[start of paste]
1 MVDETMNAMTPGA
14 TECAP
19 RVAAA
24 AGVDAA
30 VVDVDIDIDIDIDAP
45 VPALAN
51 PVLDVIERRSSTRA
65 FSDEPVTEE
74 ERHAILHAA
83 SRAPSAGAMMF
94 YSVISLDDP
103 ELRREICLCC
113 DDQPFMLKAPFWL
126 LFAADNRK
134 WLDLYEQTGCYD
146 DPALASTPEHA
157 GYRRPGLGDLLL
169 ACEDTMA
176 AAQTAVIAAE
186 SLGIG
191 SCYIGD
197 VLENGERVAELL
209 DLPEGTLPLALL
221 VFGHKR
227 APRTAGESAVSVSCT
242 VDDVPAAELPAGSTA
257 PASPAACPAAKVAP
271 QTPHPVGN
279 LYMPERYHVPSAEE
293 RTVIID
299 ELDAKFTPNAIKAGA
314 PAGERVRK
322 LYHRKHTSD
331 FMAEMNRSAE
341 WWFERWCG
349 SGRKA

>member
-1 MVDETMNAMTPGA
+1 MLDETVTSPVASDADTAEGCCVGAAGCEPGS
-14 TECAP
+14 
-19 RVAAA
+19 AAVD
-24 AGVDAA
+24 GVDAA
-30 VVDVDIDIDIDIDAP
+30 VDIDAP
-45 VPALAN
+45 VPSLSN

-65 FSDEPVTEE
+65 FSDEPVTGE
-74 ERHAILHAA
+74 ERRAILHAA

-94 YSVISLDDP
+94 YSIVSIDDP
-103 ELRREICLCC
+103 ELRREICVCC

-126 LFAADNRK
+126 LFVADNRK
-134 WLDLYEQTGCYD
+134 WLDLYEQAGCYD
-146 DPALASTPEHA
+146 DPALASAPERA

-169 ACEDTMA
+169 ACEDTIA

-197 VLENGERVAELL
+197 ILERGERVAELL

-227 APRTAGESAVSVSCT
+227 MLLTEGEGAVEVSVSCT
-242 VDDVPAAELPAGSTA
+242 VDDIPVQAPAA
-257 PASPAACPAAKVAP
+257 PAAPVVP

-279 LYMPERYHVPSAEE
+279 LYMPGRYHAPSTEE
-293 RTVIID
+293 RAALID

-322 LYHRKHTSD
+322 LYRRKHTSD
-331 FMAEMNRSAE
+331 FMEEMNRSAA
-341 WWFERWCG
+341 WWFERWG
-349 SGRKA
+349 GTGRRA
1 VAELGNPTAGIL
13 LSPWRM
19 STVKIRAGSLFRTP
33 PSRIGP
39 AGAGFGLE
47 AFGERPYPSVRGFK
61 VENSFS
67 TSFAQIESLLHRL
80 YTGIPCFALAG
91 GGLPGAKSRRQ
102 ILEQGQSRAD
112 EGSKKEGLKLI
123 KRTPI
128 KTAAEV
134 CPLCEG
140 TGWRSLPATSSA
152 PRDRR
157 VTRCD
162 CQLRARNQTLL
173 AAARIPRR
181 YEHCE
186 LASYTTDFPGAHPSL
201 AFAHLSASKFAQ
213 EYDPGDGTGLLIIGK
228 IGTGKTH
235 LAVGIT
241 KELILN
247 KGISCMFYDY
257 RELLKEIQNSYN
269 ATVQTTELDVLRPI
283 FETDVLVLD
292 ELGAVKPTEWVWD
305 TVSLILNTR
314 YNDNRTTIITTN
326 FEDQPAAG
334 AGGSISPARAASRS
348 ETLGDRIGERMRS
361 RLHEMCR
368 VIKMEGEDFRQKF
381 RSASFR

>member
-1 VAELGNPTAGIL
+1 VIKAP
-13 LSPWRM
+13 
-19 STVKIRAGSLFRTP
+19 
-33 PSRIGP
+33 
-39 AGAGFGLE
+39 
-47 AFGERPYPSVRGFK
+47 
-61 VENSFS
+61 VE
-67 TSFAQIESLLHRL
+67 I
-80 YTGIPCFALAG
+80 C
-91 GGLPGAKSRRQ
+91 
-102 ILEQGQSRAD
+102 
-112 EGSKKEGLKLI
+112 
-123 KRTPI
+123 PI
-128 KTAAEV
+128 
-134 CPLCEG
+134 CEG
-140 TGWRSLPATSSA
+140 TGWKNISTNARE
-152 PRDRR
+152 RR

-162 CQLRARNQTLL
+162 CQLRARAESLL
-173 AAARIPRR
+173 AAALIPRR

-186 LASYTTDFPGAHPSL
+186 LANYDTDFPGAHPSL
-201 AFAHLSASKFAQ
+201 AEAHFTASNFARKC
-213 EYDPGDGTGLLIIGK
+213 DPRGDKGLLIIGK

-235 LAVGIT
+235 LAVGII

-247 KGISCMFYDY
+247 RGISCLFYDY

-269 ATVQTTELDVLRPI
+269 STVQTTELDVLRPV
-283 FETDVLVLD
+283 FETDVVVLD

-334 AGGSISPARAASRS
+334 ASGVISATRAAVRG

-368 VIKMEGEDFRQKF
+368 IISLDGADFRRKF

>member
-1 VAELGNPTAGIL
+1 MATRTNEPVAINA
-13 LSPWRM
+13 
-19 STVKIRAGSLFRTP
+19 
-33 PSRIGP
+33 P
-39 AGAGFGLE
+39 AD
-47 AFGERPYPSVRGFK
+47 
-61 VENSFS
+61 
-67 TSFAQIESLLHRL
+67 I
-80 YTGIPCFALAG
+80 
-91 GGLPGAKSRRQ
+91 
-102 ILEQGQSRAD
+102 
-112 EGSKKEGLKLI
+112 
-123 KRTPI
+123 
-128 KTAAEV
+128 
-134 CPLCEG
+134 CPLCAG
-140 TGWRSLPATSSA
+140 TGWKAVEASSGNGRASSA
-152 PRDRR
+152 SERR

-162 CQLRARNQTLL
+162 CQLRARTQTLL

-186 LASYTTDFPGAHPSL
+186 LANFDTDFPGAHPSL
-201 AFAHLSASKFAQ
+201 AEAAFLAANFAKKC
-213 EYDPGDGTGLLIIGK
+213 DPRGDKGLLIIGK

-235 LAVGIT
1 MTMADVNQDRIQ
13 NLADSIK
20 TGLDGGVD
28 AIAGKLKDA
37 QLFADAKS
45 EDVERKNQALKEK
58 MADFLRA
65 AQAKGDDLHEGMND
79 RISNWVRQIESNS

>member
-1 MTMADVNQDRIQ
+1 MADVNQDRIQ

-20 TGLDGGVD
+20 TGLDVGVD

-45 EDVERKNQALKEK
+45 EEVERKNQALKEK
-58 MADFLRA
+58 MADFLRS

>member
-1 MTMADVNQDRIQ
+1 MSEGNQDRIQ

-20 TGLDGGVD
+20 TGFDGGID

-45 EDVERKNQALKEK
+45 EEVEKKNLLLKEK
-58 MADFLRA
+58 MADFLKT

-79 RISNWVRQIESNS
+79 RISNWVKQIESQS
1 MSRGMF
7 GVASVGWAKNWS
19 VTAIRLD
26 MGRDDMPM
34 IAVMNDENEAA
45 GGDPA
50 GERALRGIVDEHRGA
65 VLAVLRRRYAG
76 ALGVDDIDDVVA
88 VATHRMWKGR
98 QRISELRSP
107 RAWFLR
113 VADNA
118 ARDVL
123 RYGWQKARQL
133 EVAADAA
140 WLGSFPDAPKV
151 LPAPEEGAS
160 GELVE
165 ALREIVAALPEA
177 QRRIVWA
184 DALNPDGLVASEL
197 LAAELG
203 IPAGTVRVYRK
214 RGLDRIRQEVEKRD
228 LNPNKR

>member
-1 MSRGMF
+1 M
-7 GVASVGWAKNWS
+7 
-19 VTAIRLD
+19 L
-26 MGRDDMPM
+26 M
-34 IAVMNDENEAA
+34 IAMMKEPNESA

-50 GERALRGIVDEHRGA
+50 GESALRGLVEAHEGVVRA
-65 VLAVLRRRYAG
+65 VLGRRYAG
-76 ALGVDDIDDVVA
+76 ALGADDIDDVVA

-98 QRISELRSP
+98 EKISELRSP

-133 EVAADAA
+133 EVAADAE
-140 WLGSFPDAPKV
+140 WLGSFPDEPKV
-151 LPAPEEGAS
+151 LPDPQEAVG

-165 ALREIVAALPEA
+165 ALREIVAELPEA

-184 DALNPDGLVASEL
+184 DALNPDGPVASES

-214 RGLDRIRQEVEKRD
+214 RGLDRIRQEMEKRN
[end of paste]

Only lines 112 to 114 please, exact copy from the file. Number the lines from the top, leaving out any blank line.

241 KELILN
247 KGISCMFYDY
257 RELLKEIQNSYN